The Crow (1994) – Film Review Duggystone Radio – Glenn Barr

Written by on November 14, 2019

The Crow

written by Glenn Barr

Welcome to Devil’s Night, the infamous day before Halloween, and also a particularly violent night out if you happen to live in Detroit City! What does that have to do with The Crow? I hear you ask! Well gentle reader, light a candle, huddle in close and prepare to have your collective spines tingled!

The Crow is a 1994 masterpiece directed by Alex Proyas and based on a graphic novel of the same name by James O’ Barr (no relation!) Brandon Lee (son of Bruce Lee) and a suitably gruff Michael Wincott (Guy of Gisborne from Robin Hood: Prince of Thieves) give fantastic performances as the lead characters in this horrific love story.


A musician named Eric Draven (Lee) and his beautiful fiancée, Shelly (Sofia Shinas) are murdered on Devil’s Night… the day before Halloween. Exactly one year later, Draven comes back from the dead and is out for bloody revenge! The titular crow represents Draven’s immortal powers and acts as a guide as he hunts down those responsible.


Although the graphic novel does not mention Devil’s Night, the screenwriter (John Shirley) added this brutal setting due to over eight hundred fire-related incidents taking place in the mid-nineteen-eighties. Furthermore, O’Barr lives in Detroit to this day and many of the environments in the graphic novel are real places long since destroyed. Indeed, Proyas injects a sense of reality to this comic book adaptation and one can genuinely feel the characters coming to life from page to screen.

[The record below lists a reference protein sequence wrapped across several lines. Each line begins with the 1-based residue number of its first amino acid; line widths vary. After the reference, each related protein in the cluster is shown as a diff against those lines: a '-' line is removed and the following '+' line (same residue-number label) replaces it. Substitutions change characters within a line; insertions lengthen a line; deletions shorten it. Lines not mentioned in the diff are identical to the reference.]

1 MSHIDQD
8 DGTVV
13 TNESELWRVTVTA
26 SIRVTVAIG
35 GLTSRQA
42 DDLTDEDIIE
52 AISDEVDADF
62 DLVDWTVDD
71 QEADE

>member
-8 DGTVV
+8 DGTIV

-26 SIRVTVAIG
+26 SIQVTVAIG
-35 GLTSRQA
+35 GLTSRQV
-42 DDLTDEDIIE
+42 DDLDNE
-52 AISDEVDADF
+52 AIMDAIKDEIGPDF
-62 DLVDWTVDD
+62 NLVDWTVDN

As Draven goes on his rampage, we are provided with a gothic treat that owes much to Edgar Allan Poe’s haunting poem entitled The Raven. It is no accident that Draven can be broken up as such: D. Raven. Furthermore, the love story comes to the surface because Draven paints his face with Shelly’s makeup and wears her engagement ring. Therefore, this tale focuses on the imperative redemption of her murdered soul.


A groundbreaking soundtrack pumps along with Draven, showcasing bands such as Nine Inch Nails, The Cure and Pantera, introducing a real sense of urgency as we witness the often (badly) imitated ‘you’re all going to die’ shootout scene. The seizure-inducing strobe lighting is truly mesmerizing, especially with Draven’s maniacal facial expressions, scraggly hair and long flapping coat, forever immortalized on celluloid five years before The Matrix rather impressively armed itself!

The movie is an absolute delight and it remains heartbreaking that Lee was killed on set. This is the official cause of death: accidental gunshot wound from a faulty prop revolver. The light was extinguished far too soon on that dark day. Lee remains a hero of mine and proof that a short bloke with wavy hair can look cool in a long coat!


9/10 – One point removed because Sarah, the skater kid, is needlessly annoying. Otherwise, it’s one of the greatest action /horror/love stories to grace the silver screen!

Another amazing review by Glenn Barr

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